A few oddities about Angus Young
He was “totally shocked” when Malcolm asked him to join the band.
“In the beginning, we never used to play together, even at home,” Angus told Guitar, in 1992. “Malcolm would be in one room with his tape recorder putting tunes together, and I would be in the other room pretending I was Jimi Hendrix. When I’d walk in to see what he was up to, he’d go, ‘Get out!’ I was amazed when he asked me to come down to a rehearsal and play.”
He still owns the very first Gibson SG he bought – 42 years ago.
Young purchased a late ’60s Gibson SG from a music shop located within walking distance of his family’s home in Sydney, Australia, when he was just 16 years old. To this day, it remains one of his main go-to guitars. “I think it was the little devil horns [that sold me],” he told the New Zealand Herald, in 2010. “I’ve still got it and it’s still my favorite guitar of them all.”
His older sister, Margaret, suggested something even more important than Angus’ trademark schoolboy uniform.
Most AC/DC fans know that it was the Young brothers’ sister, Margaret, who encouraged Angus to wear his schoolboy get-up on-stage. But fewer fans realize that it was also Margaret who christened her siblings’ band “AC/DC” after noticing the letters on a vacuum cleaner. According to biographer Susan Masino, Angus and Malcolm liked the fact that the letters denoted power and electricity.
He’s a closet fan of jazz great Louis Armstrong.
In a 1992 interview with Guitar magazine, Young hailed Louis Armstrong as “one of the greatest musicians of all time.” He went on to explain: “I went to see [Armstrong] perform when I was a kid, and that’s always stuck with me. It’s amazing to listen to his old records and hear the musicianship and emotion, especially when you consider that technology, in those days, was almost nonexistent. There was an aura about him.”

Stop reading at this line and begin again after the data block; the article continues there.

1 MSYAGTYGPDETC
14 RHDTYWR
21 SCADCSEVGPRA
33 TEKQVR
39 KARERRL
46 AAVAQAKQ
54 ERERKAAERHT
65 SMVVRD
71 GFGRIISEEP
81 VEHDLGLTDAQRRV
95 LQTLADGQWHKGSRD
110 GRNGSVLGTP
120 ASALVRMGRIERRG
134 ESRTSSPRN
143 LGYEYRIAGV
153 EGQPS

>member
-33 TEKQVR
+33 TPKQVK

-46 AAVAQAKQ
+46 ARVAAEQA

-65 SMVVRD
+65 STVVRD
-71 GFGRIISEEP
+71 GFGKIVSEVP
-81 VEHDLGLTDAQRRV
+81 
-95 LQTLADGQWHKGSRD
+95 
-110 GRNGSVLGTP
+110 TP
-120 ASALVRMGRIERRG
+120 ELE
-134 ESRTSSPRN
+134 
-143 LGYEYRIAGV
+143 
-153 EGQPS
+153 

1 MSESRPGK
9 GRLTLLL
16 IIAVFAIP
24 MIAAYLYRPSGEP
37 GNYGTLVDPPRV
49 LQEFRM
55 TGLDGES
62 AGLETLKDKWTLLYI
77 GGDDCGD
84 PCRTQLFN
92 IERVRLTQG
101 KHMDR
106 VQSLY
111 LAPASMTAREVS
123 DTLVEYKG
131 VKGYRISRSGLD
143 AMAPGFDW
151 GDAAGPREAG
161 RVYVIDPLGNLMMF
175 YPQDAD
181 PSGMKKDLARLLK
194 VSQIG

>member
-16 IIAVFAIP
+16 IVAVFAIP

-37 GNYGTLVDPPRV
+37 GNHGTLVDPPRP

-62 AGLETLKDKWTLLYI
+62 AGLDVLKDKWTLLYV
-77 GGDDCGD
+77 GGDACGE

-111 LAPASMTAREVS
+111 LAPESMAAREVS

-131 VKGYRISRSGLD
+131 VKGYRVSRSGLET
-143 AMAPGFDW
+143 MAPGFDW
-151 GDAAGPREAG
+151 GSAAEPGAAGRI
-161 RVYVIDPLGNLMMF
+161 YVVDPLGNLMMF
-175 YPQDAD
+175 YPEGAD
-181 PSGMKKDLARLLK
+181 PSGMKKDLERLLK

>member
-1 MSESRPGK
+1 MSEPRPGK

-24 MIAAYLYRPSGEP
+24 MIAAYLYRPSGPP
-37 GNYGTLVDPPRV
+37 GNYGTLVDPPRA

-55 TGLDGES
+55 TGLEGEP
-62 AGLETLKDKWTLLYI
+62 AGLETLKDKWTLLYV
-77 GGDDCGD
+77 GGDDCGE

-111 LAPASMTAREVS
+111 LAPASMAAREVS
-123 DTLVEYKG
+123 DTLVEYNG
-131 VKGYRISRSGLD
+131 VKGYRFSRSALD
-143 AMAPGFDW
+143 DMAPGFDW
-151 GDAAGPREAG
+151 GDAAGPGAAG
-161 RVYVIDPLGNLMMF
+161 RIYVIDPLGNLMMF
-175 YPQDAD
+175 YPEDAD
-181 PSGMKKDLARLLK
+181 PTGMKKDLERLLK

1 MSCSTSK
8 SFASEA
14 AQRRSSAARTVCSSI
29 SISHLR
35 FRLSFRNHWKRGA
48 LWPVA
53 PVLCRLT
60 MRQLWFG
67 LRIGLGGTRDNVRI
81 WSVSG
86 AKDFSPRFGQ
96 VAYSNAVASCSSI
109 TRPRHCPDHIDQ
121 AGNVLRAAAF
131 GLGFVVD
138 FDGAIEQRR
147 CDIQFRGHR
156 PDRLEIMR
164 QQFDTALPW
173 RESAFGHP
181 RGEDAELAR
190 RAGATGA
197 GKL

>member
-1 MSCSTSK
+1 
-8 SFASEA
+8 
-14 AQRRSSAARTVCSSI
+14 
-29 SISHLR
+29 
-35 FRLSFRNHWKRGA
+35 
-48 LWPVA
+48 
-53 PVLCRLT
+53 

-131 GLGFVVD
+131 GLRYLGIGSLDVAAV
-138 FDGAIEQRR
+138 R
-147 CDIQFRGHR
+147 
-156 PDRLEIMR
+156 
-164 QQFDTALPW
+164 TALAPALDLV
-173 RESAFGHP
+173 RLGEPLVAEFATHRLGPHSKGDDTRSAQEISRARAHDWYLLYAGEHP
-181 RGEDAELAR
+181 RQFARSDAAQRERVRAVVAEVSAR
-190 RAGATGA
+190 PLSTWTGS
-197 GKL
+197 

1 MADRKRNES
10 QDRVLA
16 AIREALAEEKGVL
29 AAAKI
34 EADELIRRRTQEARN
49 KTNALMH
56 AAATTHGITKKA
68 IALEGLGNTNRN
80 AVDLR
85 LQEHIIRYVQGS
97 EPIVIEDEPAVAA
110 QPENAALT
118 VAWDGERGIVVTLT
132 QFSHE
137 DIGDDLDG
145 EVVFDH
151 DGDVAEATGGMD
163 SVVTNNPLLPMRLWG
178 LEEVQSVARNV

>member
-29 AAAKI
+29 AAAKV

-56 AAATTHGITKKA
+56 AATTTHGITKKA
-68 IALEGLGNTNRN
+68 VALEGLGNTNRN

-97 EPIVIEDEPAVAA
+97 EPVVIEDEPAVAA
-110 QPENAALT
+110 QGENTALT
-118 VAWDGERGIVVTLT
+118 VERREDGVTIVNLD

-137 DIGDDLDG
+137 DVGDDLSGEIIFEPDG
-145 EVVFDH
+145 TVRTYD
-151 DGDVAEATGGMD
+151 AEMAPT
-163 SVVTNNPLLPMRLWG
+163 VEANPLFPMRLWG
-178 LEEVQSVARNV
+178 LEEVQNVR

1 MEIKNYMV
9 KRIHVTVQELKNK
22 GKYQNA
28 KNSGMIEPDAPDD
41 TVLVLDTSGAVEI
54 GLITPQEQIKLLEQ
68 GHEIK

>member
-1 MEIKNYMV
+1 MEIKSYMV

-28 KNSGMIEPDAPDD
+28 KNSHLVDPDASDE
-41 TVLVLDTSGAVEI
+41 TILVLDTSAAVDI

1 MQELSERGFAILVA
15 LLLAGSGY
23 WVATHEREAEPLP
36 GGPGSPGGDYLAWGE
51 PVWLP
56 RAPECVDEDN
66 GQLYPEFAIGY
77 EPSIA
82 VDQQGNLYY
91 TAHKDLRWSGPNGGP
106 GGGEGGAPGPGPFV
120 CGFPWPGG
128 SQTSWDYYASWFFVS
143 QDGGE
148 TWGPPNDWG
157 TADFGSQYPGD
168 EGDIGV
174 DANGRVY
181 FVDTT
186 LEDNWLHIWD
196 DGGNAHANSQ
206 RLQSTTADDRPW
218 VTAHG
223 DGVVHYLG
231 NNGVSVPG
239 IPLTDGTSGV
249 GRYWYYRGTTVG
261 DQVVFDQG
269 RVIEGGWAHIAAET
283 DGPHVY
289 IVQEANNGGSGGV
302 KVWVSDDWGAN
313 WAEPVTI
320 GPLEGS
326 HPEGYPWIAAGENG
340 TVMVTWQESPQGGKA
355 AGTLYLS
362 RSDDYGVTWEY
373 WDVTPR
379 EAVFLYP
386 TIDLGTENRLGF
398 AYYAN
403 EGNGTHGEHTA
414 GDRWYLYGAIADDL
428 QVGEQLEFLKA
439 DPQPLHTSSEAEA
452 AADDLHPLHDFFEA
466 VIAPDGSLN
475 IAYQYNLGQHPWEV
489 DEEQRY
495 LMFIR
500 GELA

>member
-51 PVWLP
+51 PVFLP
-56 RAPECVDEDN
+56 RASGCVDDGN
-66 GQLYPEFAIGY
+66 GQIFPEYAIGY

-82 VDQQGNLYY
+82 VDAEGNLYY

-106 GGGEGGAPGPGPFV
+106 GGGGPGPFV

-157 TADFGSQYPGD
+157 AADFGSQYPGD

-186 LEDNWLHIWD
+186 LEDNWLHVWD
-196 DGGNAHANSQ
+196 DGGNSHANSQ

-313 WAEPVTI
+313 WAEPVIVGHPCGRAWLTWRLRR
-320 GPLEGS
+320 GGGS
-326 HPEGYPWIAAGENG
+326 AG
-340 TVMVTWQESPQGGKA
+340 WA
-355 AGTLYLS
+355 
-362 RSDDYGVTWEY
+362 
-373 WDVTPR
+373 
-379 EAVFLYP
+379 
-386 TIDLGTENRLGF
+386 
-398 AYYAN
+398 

He’s always been a teetotaler.
Bon Scott was known for his prodigious consumption of alcohol. Through the years, Malcolm Young has imbibed his share of booze as well. Not so with Angus. “Angus was always drinking a big glass of chocolate milk or coffee,” Nantucket guitarist Tommy Redd once recalled, years after touring with AC/DC. “Malcolm, however, used to walk around with Jack Daniels in a bottle that was as big as he was.”
One of his closest friends during the making of the Back in Black album was ELP’s Keith Emerson.
In the wake of Bon Scott’s death, AC/DC traveled to the Bahamas to recover from the shock, and to record Back in Black. Especially therapeutic were the afternoons when Emerson, Lake and Palmer keyboardist Keith Emerson, who lived in Nassau at the time, took Angus and the other band members out on his fishing boat. “I think it was great excitement for them, and kind of introduced them to my way of the Bahamian life,” Emerson later said. “I think they grew to like it and it [helped them] settle into recording.”
He expects he’ll still be wearing his schoolboy outfit on-stage well into his 60s.
When asked if he would still be donning his trademark “get-up” at age 64, Angus described his attire as distinguished and “classic.” “Have you seen what some of the younger [artists] are wearing nowadays?” he asked. “They look like they’ve stolen their mothers’ skirts! If that’s fashionable, then you could say I’ve maintained a distinctively classic look.”